Automated Object Identification Expands Retailers' Impact on the Market

The world of retail is continuously changing and becoming increasingly complex. And in the age of COVID-19, the retail industry has changed more than it ever has before. Consumer demand has increased exponentially for online shopping and home delivery options. This can impact retailers’ ability to keep up with the demand in distribution centers and warehouses.

Intelligent sensor technology can help to improve production and logistics processes for the retail industry. Thus contributing to increased value creation within the market. SICK sensors can be integrated into any system environment, offering a high degree of investment security. We’re highlighting five applications for intelligent sensor solutions that contribute to a fast, efficient, and economical supply chain in a series of blog post. In this first blog post, we discuss automatic identification solutions.

Object Identification of Incoming and Outgoing Goods with RFID Technology

Object identification plays an important part in a facility’s ability to run smoothly. With RFID technology, acquiring data during the picking phase or the incoming/outgoing goods phase can be done in a fraction of a second. The RFMS Pro track and trace system allows for fully automated object identification without any interruption to material flow. The system consists of RFID read/write devices for identification of objects, a central control unit with an integrated assignment algorithm for RFID tags, and an incremental encoder for the detection of object position on the conveyor. As a result, the RFMS Pro provides complete transparency throughout the supply chain and gives retailers the ability to maintain a high throughput.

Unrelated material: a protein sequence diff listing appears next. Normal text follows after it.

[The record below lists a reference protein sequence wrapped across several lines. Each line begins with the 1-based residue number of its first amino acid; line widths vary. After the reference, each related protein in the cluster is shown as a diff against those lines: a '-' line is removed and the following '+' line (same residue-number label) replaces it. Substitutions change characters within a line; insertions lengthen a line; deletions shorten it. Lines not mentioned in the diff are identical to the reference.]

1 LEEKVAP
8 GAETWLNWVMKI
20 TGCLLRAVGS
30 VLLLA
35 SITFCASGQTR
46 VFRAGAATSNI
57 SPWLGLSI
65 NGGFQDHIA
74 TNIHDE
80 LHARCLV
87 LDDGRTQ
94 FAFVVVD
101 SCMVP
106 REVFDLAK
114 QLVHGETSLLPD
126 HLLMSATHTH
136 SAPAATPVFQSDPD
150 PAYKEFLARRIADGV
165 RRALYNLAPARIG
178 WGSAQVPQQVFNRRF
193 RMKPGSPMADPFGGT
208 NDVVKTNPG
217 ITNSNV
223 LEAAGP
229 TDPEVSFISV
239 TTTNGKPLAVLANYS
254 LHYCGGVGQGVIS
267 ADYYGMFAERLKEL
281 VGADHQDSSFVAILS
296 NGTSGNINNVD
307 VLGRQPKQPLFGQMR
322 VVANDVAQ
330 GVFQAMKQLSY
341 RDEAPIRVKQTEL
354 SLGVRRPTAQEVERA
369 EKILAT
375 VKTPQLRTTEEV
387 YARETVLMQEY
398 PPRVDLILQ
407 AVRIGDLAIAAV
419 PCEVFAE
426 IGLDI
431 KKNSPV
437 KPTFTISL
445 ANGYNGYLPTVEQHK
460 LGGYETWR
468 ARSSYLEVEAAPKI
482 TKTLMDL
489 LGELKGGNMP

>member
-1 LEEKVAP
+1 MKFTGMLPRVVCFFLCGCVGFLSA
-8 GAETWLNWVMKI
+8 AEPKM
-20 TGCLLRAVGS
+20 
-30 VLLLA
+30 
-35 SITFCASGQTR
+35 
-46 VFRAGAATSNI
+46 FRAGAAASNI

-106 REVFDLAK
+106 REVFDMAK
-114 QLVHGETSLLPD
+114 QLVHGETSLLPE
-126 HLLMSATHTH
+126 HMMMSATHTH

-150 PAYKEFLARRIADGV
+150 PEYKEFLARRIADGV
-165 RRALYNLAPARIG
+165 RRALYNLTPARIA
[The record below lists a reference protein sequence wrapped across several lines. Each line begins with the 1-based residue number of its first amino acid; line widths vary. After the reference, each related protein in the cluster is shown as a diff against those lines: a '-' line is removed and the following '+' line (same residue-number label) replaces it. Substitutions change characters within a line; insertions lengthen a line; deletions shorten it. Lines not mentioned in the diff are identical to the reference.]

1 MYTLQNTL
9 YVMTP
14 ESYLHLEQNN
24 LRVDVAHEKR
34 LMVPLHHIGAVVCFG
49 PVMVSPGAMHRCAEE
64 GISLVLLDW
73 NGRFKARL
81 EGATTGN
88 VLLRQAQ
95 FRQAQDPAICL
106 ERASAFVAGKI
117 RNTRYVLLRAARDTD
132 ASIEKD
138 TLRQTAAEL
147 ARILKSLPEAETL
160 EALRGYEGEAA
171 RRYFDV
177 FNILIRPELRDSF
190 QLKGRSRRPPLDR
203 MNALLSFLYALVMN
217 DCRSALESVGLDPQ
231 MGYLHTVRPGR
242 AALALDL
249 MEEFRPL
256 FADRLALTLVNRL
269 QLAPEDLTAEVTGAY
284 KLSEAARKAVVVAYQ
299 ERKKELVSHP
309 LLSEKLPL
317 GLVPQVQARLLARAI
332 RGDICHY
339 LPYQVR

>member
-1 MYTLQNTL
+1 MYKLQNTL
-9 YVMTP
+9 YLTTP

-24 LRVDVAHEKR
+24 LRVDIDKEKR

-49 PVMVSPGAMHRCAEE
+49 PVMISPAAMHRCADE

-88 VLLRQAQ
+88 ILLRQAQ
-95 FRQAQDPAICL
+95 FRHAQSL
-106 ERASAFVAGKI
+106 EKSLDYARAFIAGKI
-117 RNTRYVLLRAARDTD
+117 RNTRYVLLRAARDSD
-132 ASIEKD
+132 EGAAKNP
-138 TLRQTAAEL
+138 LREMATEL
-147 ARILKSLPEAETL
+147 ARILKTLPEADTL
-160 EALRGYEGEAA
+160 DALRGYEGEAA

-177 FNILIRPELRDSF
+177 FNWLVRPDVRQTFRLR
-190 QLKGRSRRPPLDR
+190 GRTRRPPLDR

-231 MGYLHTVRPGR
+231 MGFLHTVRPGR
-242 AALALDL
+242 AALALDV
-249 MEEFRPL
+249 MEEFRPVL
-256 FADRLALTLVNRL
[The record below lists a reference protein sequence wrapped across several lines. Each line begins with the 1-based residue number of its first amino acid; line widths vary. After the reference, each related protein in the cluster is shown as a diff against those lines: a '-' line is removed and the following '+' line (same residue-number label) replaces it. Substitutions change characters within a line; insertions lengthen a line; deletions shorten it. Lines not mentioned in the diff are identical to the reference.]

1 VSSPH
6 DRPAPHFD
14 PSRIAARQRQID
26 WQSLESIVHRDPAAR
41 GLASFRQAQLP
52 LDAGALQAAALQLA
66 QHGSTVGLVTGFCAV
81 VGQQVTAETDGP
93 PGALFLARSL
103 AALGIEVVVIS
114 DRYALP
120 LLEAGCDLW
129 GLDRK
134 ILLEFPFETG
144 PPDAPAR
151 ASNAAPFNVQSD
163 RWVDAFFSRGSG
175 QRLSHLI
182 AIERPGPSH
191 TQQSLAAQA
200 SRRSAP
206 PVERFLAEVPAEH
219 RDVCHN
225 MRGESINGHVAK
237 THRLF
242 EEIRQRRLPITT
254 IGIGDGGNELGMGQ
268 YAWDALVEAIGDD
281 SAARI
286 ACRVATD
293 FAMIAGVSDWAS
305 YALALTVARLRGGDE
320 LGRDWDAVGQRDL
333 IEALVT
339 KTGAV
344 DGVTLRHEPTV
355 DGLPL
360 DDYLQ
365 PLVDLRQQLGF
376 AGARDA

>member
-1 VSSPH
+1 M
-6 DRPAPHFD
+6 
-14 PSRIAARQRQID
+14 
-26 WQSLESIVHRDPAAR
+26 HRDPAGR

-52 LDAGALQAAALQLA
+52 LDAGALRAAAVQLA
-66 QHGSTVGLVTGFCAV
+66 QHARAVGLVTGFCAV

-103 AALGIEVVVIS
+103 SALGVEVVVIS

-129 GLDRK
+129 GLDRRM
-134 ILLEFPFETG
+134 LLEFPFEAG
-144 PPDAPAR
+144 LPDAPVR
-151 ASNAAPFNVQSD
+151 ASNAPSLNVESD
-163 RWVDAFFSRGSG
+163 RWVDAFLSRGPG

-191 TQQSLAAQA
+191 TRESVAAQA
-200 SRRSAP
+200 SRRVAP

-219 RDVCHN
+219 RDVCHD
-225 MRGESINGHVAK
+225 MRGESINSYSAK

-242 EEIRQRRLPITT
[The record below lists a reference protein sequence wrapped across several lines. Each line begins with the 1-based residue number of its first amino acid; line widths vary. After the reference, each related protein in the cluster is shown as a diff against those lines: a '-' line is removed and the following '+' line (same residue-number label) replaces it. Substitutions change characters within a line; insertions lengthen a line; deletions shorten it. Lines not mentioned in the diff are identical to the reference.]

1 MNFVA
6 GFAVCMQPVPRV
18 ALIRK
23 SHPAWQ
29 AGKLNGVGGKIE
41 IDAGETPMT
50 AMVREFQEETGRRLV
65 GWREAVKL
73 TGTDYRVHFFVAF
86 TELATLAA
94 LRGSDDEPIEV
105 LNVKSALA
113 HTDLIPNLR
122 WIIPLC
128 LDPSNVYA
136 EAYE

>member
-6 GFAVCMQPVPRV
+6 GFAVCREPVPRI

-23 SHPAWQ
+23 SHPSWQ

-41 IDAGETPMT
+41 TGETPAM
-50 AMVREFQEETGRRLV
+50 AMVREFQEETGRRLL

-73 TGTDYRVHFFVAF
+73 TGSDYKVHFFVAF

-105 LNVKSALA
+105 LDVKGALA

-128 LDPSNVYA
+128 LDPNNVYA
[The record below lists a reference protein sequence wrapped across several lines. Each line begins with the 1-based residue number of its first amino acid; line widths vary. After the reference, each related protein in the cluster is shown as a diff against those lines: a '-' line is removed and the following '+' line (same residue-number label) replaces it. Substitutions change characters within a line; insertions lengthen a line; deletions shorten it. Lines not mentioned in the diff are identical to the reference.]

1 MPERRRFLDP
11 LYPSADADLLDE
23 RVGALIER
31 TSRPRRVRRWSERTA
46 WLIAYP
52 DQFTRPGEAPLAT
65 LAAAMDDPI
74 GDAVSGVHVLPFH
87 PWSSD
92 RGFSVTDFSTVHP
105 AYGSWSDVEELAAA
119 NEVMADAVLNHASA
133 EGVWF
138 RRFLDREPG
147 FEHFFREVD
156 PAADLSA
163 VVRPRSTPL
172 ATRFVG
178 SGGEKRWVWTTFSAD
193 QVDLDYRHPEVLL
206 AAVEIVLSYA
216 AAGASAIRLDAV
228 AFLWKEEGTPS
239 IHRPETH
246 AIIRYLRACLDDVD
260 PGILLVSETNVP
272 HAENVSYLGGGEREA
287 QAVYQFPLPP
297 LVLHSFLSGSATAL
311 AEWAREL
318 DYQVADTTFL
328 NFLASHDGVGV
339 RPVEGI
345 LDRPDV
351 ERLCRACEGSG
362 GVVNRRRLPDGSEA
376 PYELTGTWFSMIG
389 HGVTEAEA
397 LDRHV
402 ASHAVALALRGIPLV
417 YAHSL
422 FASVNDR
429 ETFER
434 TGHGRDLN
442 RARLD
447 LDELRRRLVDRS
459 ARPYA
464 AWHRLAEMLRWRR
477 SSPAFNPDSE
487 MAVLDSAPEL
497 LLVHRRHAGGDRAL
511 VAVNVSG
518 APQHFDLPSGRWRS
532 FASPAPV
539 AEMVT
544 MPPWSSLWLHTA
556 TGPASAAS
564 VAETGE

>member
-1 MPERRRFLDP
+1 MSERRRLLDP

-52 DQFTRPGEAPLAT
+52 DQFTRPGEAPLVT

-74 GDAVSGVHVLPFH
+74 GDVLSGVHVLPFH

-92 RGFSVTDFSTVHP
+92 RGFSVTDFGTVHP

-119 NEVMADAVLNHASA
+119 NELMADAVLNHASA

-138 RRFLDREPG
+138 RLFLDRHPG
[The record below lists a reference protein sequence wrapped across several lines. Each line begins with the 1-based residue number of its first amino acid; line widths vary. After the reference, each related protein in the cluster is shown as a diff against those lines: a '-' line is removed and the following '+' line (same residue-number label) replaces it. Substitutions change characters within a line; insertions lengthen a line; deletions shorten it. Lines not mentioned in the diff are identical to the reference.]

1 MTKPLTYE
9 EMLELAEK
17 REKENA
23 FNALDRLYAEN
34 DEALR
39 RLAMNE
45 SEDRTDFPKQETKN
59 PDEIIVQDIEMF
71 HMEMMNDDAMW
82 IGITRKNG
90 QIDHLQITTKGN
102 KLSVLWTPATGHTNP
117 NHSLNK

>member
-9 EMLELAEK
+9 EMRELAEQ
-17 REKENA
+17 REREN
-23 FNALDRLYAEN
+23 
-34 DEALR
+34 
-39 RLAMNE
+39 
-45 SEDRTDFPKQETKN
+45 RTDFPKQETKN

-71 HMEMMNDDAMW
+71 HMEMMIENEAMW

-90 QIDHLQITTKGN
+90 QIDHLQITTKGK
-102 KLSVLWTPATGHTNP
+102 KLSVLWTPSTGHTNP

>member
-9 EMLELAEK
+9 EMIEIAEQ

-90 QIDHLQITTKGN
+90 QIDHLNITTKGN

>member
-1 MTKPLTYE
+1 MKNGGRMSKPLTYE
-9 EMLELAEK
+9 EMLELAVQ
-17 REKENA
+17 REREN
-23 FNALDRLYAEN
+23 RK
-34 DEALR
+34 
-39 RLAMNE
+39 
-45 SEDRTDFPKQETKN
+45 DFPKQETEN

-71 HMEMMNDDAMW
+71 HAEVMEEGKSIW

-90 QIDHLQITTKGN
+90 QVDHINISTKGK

RFID technology also provides reliable tote identification, even under adverse ambient conditions. Using technology like the RFU62X, these compact devices are optimized for logistics applications with an exceptional read rate, even if totes are close together. RFID is optimized for logistics with an integrated antenna and a definable reading field that ensures RFID transponders are correctly assigned. And the technology can be easily integrated into industrial networks, making implementation simple.

Camera-Based Object Identification

Automatic identification is not bound by the limits of the RFID technology, however. SICK has found various applications for automatic identification using camera-based technology. Track and trace systems such as the ICR89X allow for omnidirectional reading of codes on sorter systems by using multiple high-resolution cameras. The system is suitable for 1D, 3D, and ZIP codes as well as image acquisition for optical character recognition (COR) and video coding (VC). With a large reading field of up to 1,200mm, retailers gain excellent read rates, even in the case of partially damaged codes or poor quality labels. This can even be beneficial in the use of detecting dangerous good symbols.

In addition to the ICR89X, quick and easy product identification can now be automated using the Lector65X track and trace system. It is designed for optimum throughput and maximum read rates at high belt speeds, even with small gaps between objects. It uses the Lector65X 2D vision camera for the quick reading of polybags, objects with different surfaces, and even nearly black objects. It can also be combined with the ICR system, volume measurement systems, fixed mount bar code scanners, and weigh scales to allow for even more capabilities and transparency.

Camera technology can also be used for omnidirectional barcode reading for tote identification. A high throughput and reliable and smooth flow are at the core of every package conveyor. And this is primarily accomplished by the automated identification of totes enabled by compact image-based code readers. The Lector series reliably detects omnidirectional 1D and 2D codes as well as stacked codes, even if the codes may be defective, contaminated, or low contrast.

Want to learn more about automated object identification solutions? Contact a SICK representative today! And don't miss the next article in this blog series where we discuss how dimensioning and weighing systems can help retailers optimize storage.